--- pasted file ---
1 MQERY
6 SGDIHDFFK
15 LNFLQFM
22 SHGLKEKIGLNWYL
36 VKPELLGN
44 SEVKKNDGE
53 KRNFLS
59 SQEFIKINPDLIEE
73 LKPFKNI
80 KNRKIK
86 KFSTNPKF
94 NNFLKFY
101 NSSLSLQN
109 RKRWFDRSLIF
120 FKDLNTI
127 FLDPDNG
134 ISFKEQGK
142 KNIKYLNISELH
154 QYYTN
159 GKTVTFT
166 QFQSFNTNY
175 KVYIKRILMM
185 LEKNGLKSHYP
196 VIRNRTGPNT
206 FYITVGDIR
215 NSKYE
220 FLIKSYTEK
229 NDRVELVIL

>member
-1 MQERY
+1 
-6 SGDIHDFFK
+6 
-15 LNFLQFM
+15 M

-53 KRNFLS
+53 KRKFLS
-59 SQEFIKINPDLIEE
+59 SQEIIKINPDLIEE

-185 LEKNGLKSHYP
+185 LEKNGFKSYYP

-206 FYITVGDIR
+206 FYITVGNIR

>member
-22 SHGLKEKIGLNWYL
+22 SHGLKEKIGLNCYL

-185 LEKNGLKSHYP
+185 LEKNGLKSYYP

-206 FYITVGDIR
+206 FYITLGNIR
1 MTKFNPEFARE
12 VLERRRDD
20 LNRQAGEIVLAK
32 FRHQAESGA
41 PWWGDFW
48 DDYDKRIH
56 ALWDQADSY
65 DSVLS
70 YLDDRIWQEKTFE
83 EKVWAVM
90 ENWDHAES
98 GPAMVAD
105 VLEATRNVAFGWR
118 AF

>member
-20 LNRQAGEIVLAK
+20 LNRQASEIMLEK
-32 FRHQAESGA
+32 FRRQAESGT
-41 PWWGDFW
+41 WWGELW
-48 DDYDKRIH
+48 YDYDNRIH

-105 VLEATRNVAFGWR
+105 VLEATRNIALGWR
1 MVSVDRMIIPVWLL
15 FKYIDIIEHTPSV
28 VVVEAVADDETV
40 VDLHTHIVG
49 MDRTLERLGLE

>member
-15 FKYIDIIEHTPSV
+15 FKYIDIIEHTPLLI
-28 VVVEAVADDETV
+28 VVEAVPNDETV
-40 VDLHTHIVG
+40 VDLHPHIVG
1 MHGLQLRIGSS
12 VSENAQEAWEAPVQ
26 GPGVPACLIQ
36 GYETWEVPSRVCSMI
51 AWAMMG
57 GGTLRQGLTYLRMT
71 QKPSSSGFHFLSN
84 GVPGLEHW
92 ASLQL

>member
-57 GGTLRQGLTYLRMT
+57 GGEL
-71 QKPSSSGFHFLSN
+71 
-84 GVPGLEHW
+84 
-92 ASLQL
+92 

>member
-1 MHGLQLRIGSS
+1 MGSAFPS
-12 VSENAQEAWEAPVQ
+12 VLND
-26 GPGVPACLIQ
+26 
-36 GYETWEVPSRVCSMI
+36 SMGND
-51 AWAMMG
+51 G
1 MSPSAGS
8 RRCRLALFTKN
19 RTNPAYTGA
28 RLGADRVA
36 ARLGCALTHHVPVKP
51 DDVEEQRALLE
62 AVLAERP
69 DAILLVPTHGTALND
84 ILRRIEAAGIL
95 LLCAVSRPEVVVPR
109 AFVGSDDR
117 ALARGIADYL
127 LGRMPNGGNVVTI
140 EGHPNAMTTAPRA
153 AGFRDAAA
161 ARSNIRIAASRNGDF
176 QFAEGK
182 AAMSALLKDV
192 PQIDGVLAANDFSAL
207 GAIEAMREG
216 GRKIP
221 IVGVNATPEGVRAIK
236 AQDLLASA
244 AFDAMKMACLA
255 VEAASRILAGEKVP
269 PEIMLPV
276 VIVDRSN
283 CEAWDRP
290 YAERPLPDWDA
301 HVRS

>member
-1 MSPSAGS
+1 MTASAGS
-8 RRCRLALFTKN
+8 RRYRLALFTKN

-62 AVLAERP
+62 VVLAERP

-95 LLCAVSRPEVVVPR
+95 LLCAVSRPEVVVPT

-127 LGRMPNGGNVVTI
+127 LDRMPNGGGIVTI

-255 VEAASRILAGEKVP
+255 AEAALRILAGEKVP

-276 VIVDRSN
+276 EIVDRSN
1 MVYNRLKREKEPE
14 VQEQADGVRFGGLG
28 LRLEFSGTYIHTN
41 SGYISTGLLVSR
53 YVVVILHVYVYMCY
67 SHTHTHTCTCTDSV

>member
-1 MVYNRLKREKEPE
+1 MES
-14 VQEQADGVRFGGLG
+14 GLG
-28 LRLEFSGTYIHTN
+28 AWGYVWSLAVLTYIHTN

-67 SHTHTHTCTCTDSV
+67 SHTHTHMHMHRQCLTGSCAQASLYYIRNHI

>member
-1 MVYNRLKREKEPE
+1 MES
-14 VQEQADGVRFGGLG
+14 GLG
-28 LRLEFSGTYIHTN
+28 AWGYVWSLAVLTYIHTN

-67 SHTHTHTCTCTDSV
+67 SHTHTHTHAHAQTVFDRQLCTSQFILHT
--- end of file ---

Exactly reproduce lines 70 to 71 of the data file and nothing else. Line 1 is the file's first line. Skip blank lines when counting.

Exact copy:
-41 PWWGDFW
+41 WWGELW